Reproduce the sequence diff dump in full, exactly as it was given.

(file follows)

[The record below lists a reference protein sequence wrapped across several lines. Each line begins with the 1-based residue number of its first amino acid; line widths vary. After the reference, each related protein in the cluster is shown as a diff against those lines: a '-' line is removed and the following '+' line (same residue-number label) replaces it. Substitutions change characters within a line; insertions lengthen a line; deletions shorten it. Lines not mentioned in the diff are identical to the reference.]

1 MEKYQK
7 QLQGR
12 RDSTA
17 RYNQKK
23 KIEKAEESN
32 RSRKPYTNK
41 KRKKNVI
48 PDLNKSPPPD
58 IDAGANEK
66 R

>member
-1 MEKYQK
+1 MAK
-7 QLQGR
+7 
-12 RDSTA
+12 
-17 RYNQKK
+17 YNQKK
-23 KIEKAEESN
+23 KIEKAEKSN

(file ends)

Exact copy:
[The record below lists a reference protein sequence wrapped across several lines. Each line begins with the 1-based residue number of its first amino acid; line widths vary. After the reference, each related protein in the cluster is shown as a diff against those lines: a '-' line is removed and the following '+' line (same residue-number label) replaces it. Substitutions change characters within a line; insertions lengthen a line; deletions shorten it. Lines not mentioned in the diff are identical to the reference.]

1 MEKYQK
7 QLQGR
12 RDSTA
17 RYNQKK
23 KIEKAEESN
32 RSRKPYTNK
41 KRKKNVI
48 PDLNKSPPPD
58 IDAGANEK
66 R

>member
-1 MEKYQK
+1 MAK
-7 QLQGR
+7 
-12 RDSTA
+12 
-17 RYNQKK
+17 YNQKK
-23 KIEKAEESN
+23 KIEKAEKSN